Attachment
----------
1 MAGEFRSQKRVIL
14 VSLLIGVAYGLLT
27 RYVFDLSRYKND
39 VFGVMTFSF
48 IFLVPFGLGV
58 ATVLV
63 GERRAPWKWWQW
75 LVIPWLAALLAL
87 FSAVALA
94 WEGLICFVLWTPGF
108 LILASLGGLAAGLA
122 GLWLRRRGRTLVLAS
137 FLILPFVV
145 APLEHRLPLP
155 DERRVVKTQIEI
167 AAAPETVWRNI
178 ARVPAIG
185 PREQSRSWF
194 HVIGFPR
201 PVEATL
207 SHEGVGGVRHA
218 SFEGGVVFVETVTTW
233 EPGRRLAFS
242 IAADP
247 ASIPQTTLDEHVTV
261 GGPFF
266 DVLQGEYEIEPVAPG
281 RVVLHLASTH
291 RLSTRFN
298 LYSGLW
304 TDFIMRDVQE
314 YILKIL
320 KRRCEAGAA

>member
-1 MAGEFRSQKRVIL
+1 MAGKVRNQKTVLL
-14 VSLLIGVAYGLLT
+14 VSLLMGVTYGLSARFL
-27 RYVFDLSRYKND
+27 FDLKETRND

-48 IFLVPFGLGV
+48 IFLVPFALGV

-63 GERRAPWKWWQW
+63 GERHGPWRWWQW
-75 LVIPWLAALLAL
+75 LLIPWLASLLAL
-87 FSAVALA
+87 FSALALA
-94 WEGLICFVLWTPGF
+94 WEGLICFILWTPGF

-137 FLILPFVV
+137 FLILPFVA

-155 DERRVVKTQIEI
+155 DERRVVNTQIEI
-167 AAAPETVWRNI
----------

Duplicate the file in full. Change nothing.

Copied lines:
1 MAGEFRSQKRVIL
14 VSLLIGVAYGLLT
27 RYVFDLSRYKND
39 VFGVMTFSF
48 IFLVPFGLGV
58 ATVLV
63 GERRAPWKWWQW
75 LVIPWLAALLAL
87 FSAVALA
94 WEGLICFVLWTPGF
108 LILASLGGLAAGLA
122 GLWLRRRGRTLVLAS
137 FLILPFVV
145 APLEHRLPLP
155 DERRVVKTQIEI
167 AAAPETVWRNI
178 ARVPAIG
185 PREQSRSWF
194 HVIGFPR
201 PVEATL
207 SHEGVGGVRHA
218 SFEGGVVFVETVTTW
233 EPGRRLAFS
242 IAADP
247 ASIPQTTLDEHVTV
261 GGPFF
266 DVLQGEYEIEPVAPG
281 RVVLHLASTH
291 RLSTRFN
298 LYSGLW
304 TDFIMRDVQE
314 YILKIL
320 KRRCEAGAA

>member
-1 MAGEFRSQKRVIL
+1 MAGKVRNQKTVLL
-14 VSLLIGVAYGLLT
+14 VSLLMGVTYGLSARFL
-27 RYVFDLSRYKND
+27 FDLKETRND

-48 IFLVPFGLGV
+48 IFLVPFALGV

-63 GERRAPWKWWQW
+63 GERHGPWRWWQW
-75 LVIPWLAALLAL
+75 LLIPWLASLLAL
-87 FSAVALA
+87 FSALALA
-94 WEGLICFVLWTPGF
+94 WEGLICFILWTPGF

-137 FLILPFVV
+137 FLILPFVA

-155 DERRVVKTQIEI
+155 DERRVVNTQIEI
-167 AAAPETVWRNI